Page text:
Man killed in subway chokehold was a 'talented' Michael Jackson impersonator
| Last updated
Featured Image Credit: Twitter/@rafaelshimunov/Juan Vazquez / Carolyn Neely
The man who was killed after being put in a chokehold on a New York subway was a 'talented' Michael Jackson impersonator.
Jordan Neely was a 30-year-old man whose life ended while he travelling on a northbound F train just before 2:30pm on Monday (1 May).
During his lifetime, Neely was known to New York commuters for impersonating the King of Pop as early as 2009, the same year Michael Jackson died.
Neely is said to have struggled with his mental health over the years, according to friends and family. He was experiencing homelessness at the time of his death and struggled to come to terms with the murder of his mother by her abusive boyfriend when he was 14 years old in 2007.
Speaking to Gothamist, Larry Malcolm Smith Jr. said he met Neely a decade ago in foster care and considered him a big brother.
“They was a good guy,” Smith said. “He would be in the New York City train using his God-gifted ability and talent.”
Neely’s friend continued: “I just want people to know the positives. Jordan could have been housed by nobody cares.”
Melyssa Votta, a tattoo artist in Canarsie, Brooklyn said she met Neely in high school when he dated her friend.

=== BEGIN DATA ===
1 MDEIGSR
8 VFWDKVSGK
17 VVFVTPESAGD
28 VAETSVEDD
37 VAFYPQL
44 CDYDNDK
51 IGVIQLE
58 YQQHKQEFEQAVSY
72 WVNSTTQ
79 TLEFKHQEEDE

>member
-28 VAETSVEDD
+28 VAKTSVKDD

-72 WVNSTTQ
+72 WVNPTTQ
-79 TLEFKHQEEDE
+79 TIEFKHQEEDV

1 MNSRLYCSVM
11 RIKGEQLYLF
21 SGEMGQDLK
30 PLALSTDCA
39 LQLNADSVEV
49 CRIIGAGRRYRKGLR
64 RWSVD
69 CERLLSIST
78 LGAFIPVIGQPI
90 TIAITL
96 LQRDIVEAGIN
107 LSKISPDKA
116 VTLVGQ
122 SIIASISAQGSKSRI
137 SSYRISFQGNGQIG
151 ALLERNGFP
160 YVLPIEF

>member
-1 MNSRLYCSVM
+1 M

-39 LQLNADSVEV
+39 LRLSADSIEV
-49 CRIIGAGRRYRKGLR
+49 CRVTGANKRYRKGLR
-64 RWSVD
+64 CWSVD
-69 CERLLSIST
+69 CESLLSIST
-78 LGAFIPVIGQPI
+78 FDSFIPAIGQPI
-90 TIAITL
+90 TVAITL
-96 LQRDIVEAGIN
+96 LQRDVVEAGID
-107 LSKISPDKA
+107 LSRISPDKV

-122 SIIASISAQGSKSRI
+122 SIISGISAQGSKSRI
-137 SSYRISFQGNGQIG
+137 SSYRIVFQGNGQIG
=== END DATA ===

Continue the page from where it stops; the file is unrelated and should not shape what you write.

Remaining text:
“He was really such a sweet kid, he just had bad time,” she said.
Neely dreamed of becoming a performer. “He had this dream of being the dancer that he was,” she said. “He made it happen.”
A passenger - who has not been named publicly - placed Neely in a chokehold and he lost consciousness. EMS workers at Broadway-Lafayette Street/Bleeker Street station were unable to revive Neely and he died at the scene.
The passenger, a 24-year-old man, was taken into custody and released without charges.
Another passenger, Juan Alberto Vazquez, filmed the killing and shared the footage on social media which has led to a public outcry and protests. Speaking to the New York Post, he said: “He started screaming in an aggressive manner,” Vazquez said. “He said he had no food, he had no drink, that he was tired and doesn’t care if he goes to jail. He started screaming all these things, took off his jacket, a black jacket that he had, and threw it on the ground.”
In the video clip, Neely can be seen flailing his arms and legs in an effort to free himself as the man keeps him in the chokehold and another bystander helps to hold him down on the floor of the train.
“He moved his arms but he couldn’t express anything,” Vazquez recalled. “All he could do was move arms.
“Then suddenly he just stopped moving,” Vasquez recalled. “He was out of strength.”
Following an investigation, a medical examiner determined Neely's cause of death was a homicide as a result of the compression on his neck.
Police questioned the 24-year-old man involved in the altercation, who claimed he stepped in to help fellow passengers. Other people on the train at the time have corroborated his story, telling police that the man asked passengers to call 911 while he held Neely.